Erlang Central


Revision as of 15:44, 23 November 2006 by RJ (Talk | contribs)


Numbers are basic to just about any computation. They're used for array indexes, temperatures, salaries, and an infinite variety of things. Yet they're not as simple as they seem. With floating-point numbers, how accurate is accurate? With random numbers, how random is random? With strings that should contain a number, what actually constitutes a number?.

It is important to distinguish between the mathematical numbers, the Erlang numbers that attempt to model them, the machine representations used to implement the Erlang numbers, and notations used to write numbers. We uses the types number, complex, real, rational, and integer to refer to both mathematical numbers and Erlang numbers. Machine representations such as fixed point and floating point are referred to by names such as fixnum and flonum.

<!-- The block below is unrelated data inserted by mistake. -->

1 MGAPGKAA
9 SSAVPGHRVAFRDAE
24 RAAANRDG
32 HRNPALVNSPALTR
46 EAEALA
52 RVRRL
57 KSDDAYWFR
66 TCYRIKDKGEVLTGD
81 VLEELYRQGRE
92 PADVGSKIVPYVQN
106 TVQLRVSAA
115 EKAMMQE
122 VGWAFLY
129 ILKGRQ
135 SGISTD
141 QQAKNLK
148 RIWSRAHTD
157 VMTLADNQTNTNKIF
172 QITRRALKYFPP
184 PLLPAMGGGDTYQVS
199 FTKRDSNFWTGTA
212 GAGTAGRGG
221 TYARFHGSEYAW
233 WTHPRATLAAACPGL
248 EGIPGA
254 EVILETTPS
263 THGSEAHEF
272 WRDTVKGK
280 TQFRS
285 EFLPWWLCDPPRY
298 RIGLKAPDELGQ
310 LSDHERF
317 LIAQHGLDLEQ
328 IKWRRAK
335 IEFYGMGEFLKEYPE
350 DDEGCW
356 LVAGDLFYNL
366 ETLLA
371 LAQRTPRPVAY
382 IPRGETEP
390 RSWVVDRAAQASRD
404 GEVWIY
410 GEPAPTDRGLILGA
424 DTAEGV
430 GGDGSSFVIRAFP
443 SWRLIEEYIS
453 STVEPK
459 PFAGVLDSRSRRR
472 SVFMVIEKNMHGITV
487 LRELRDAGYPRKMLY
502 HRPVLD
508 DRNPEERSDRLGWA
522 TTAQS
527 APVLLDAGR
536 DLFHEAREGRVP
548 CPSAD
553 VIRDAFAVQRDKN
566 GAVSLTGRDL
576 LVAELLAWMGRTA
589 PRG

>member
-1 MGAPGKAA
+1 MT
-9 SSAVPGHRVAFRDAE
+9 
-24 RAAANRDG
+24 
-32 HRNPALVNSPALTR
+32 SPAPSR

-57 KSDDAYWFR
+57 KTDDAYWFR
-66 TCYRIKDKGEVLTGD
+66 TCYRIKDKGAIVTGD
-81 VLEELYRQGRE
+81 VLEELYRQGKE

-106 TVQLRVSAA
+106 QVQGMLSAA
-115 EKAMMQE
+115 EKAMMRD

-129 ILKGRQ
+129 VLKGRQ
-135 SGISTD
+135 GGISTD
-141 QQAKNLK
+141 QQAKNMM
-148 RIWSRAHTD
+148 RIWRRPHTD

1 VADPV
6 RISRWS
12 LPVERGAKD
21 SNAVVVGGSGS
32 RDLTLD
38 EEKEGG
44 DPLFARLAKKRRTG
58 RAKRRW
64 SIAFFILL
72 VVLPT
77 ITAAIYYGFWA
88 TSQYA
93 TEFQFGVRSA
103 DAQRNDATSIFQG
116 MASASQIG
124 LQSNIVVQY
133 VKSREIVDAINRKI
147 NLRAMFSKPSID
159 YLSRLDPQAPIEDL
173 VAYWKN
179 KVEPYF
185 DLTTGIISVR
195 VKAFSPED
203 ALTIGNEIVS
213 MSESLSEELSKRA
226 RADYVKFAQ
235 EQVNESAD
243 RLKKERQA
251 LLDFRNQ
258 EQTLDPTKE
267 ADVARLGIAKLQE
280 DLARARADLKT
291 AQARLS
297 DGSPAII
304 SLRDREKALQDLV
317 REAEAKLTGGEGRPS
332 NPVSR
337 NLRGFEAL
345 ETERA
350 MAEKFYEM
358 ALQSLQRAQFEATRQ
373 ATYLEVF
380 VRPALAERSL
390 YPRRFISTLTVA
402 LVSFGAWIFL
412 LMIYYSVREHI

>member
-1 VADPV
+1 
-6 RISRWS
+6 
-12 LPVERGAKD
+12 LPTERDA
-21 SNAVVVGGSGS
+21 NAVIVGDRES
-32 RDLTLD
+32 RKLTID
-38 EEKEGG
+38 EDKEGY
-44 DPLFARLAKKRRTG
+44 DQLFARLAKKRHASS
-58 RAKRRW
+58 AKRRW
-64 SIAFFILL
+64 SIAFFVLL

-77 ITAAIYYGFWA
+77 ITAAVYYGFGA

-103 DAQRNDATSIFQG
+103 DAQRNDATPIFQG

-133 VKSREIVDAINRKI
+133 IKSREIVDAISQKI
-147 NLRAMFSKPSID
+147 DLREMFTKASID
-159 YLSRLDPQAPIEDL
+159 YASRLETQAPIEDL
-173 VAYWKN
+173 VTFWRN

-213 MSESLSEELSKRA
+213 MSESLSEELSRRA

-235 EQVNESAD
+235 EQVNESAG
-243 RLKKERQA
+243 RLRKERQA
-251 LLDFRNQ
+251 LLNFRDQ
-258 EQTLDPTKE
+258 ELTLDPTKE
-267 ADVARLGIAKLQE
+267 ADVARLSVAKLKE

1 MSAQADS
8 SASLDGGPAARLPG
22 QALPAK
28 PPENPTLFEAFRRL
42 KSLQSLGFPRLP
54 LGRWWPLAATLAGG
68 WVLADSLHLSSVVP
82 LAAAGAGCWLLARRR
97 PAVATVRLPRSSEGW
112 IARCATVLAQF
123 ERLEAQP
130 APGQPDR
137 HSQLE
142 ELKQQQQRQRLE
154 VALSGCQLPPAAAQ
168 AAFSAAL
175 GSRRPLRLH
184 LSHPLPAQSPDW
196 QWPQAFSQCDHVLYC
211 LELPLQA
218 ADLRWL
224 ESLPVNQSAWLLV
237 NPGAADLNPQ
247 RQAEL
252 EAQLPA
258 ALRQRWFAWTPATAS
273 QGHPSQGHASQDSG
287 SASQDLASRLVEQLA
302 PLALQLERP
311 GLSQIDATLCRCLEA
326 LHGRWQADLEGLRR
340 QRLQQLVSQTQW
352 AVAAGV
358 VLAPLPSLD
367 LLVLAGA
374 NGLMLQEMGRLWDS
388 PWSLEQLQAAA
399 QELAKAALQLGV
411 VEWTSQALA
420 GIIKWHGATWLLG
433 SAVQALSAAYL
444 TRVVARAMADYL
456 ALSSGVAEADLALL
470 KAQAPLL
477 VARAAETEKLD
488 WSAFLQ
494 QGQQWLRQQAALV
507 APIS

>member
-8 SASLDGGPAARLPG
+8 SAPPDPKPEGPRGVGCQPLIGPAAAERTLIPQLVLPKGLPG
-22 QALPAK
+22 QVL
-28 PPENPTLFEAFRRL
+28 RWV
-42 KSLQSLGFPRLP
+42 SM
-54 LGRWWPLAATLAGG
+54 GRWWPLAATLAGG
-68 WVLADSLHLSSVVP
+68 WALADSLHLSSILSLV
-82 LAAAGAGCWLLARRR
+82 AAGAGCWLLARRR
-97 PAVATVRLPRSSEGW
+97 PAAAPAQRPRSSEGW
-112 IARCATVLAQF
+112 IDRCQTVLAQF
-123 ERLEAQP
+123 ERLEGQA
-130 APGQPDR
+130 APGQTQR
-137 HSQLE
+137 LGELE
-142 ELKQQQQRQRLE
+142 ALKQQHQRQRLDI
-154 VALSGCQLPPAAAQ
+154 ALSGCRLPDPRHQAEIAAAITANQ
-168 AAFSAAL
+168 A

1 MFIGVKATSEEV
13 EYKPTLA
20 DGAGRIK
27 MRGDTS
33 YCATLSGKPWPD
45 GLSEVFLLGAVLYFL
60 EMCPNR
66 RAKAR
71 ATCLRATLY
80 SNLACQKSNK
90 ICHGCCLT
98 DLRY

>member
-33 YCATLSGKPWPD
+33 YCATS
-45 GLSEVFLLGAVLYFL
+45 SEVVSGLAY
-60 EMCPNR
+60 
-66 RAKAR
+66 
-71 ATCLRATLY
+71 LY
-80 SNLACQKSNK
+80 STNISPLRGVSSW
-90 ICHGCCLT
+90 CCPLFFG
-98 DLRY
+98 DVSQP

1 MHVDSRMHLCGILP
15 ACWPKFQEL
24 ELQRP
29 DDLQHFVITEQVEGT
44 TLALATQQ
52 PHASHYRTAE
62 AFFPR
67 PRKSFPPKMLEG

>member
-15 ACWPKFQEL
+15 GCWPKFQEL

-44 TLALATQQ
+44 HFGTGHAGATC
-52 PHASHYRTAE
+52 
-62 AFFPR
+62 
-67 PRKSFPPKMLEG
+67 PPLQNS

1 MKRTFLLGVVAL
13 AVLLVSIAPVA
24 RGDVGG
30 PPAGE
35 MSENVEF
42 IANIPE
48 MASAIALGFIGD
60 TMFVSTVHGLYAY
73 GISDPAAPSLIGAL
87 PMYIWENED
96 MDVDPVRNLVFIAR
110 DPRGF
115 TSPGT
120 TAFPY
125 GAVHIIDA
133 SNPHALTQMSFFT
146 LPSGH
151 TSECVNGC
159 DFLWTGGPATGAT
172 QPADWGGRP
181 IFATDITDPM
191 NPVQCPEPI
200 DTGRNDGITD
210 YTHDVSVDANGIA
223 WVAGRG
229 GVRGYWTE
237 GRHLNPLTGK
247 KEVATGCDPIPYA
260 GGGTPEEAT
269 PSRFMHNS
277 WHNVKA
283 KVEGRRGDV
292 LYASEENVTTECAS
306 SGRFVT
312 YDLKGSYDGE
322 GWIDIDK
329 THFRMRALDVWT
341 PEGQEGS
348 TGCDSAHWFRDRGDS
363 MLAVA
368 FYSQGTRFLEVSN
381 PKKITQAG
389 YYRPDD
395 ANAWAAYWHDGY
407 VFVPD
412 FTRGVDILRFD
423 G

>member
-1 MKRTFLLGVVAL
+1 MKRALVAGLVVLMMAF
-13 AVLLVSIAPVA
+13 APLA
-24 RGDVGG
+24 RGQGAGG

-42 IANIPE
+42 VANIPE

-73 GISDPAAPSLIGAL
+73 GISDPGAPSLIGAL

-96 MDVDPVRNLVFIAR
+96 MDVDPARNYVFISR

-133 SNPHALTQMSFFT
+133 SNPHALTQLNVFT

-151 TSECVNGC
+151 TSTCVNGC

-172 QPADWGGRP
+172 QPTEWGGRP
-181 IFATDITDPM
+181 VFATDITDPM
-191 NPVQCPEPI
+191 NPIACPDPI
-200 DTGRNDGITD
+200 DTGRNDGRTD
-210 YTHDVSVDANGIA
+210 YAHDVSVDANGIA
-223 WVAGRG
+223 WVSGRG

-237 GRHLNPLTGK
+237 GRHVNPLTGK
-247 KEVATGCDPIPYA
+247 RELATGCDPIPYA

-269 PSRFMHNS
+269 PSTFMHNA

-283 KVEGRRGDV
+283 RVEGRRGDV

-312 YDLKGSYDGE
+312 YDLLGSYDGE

Erlang's numerical operations treat numbers as abstract data, as independent of their representation as possible. Although an implementation of Erlang may use fixnum, flonum, and perhaps other representations for numbers, this should not be apparent to a casual programmer writing simple programs.

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